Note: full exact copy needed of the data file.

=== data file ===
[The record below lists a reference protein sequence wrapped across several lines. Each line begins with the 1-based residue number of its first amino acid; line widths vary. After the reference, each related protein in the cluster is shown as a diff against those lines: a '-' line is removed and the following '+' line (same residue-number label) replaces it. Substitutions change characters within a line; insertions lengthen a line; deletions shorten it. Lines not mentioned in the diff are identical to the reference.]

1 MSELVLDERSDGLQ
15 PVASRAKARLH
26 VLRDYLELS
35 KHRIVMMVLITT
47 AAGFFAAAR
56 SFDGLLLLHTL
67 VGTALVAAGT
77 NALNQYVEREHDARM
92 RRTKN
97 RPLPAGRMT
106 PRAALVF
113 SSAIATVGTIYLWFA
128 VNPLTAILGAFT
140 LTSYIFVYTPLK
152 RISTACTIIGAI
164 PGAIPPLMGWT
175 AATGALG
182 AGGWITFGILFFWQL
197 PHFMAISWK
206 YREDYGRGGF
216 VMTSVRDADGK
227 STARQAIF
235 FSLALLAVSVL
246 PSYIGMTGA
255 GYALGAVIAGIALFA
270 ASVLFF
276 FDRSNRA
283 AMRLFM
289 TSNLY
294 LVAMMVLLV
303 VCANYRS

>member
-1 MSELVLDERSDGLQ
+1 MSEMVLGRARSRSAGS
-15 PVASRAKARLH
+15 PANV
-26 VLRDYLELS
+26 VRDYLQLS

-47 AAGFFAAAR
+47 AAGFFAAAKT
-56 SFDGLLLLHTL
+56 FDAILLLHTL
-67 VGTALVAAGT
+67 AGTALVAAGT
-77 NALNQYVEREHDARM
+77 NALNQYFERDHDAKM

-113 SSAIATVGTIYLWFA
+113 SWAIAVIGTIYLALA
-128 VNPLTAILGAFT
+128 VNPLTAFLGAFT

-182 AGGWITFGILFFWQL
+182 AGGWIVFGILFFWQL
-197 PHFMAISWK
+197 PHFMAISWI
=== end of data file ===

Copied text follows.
[The record below lists a reference protein sequence wrapped across several lines. Each line begins with the 1-based residue number of its first amino acid; line widths vary. After the reference, each related protein in the cluster is shown as a diff against those lines: a '-' line is removed and the following '+' line (same residue-number label) replaces it. Substitutions change characters within a line; insertions lengthen a line; deletions shorten it. Lines not mentioned in the diff are identical to the reference.]

1 MSELVLDERSDGLQ
15 PVASRAKARLH
26 VLRDYLELS
35 KHRIVMMVLITT
47 AAGFFAAAR
56 SFDGLLLLHTL
67 VGTALVAAGT
77 NALNQYVEREHDARM
92 RRTKN
97 RPLPAGRMT
106 PRAALVF
113 SSAIATVGTIYLWFA
128 VNPLTAILGAFT
140 LTSYIFVYTPLK
152 RISTACTIIGAI
164 PGAIPPLMGWT
175 AATGALG
182 AGGWITFGILFFWQL
197 PHFMAISWK
206 YREDYGRGGF
216 VMTSVRDADGK
227 STARQAIF
235 FSLALLAVSVL
246 PSYIGMTGA
255 GYALGAVIAGIALFA
270 ASVLFF
276 FDRSNRA
283 AMRLFM
289 TSNLY
294 LVAMMVLLV
303 VCANYRS

>member
-1 MSELVLDERSDGLQ
+1 MSEMVLGRARSRSAGS
-15 PVASRAKARLH
+15 PANV
-26 VLRDYLELS
+26 VRDYLQLS

-47 AAGFFAAAR
+47 AAGFFAAAKT
-56 SFDGLLLLHTL
+56 FDAILLLHTL
-67 VGTALVAAGT
+67 AGTALVAAGT
-77 NALNQYVEREHDARM
+77 NALNQYFERDHDAKM

-113 SSAIATVGTIYLWFA
+113 SWAIAVIGTIYLALA
-128 VNPLTAILGAFT
+128 VNPLTAFLGAFT

-182 AGGWITFGILFFWQL
+182 AGGWIVFGILFFWQL
-197 PHFMAISWK
+197 PHFMAISWI